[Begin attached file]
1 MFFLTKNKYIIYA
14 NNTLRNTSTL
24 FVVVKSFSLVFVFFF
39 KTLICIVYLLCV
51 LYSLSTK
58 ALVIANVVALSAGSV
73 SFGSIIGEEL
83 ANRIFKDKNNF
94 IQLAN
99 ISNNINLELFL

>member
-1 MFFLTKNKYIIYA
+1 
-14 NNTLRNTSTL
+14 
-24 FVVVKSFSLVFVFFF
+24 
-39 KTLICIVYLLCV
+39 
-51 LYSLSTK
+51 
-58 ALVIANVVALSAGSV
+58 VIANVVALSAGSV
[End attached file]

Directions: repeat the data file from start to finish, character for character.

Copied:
1 MFFLTKNKYIIYA
14 NNTLRNTSTL
24 FVVVKSFSLVFVFFF
39 KTLICIVYLLCV
51 LYSLSTK
58 ALVIANVVALSAGSV
73 SFGSIIGEEL
83 ANRIFKDKNNF
94 IQLAN
99 ISNNINLELFL

>member
-1 MFFLTKNKYIIYA
+1 
-14 NNTLRNTSTL
+14 
-24 FVVVKSFSLVFVFFF
+24 
-39 KTLICIVYLLCV
+39 
-51 LYSLSTK
+51 
-58 ALVIANVVALSAGSV
+58 VIANVVALSAGSV